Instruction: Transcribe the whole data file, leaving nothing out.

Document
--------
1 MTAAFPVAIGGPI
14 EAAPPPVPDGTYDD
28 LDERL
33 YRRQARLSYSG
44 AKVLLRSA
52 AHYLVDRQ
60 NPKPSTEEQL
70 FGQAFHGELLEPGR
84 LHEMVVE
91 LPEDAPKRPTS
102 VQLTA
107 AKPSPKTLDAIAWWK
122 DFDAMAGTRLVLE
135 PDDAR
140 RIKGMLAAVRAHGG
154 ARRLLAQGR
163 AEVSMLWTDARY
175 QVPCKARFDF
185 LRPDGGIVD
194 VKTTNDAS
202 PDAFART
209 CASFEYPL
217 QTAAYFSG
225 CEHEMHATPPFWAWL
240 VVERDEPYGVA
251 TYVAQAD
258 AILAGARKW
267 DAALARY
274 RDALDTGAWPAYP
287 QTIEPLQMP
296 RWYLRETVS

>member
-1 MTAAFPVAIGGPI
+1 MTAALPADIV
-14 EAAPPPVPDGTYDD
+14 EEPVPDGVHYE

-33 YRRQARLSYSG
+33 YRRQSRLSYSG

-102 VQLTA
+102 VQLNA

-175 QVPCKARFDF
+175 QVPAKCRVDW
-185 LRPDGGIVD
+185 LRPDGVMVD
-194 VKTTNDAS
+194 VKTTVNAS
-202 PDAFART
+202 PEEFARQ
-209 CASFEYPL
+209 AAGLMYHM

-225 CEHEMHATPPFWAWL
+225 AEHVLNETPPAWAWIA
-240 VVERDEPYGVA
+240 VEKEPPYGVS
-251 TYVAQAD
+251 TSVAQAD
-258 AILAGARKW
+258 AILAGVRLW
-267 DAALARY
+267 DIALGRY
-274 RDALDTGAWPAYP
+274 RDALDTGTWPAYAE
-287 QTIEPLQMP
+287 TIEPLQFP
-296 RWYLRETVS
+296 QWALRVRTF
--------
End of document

1 MTAAFPVAIGGPI
14 EAAPPPVPDGTYDD
28 LDERL
33 YRRQARLSYSG
44 AKVLLRSA
52 AHYLVDRQ
60 NPKPSTEEQL
70 FGQAFHGELLEPGR
84 LHEMVVE
91 LPEDAPKRPTS
102 VQLTA
107 AKPSPKTLDAIAWWK
122 DFDAMAGTRLVLE
135 PDDAR
140 RIKGMLAAVRAHGG
154 ARRLLAQGR
163 AEVSMLWTDARY
175 QVPCKARFDF
185 LRPDGGIVD
194 VKTTNDAS
202 PDAFART
209 CASFEYPL
217 QTAAYFSG
225 CEHEMHATPPFWAWL
240 VVERDEPYGVA
251 TYVAQAD
258 AILAGARKW
267 DAALARY
274 RDALDTGAWPAYP
287 QTIEPLQMP
296 RWYLRETVS

>member
-1 MTAAFPVAIGGPI
+1 MTAALPADIV
-14 EAAPPPVPDGTYDD
+14 EEPVPDGVHYE

-33 YRRQARLSYSG
+33 YRRQSRLSYSG

-102 VQLTA
+102 VQLNA

-175 QVPCKARFDF
+175 QVPAKCRVDW
-185 LRPDGGIVD
+185 LRPDGVMVD
-194 VKTTNDAS
+194 VKTTVNAS
-202 PDAFART
+202 PEEFARQ
-209 CASFEYPL
+209 AAGLMYHM

-225 CEHEMHATPPFWAWL
+225 AEHVLNETPPAWAWIA
-240 VVERDEPYGVA
+240 VEKEPPYGVS
-251 TYVAQAD
+251 TSVAQAD
-258 AILAGARKW
+258 AILAGVRLW
-267 DAALARY
+267 DIALGRY
-274 RDALDTGAWPAYP
+274 RDALDTGTWPAYAE
-287 QTIEPLQMP
+287 TIEPLQFP
-296 RWYLRETVS
+296 QWALRVRTF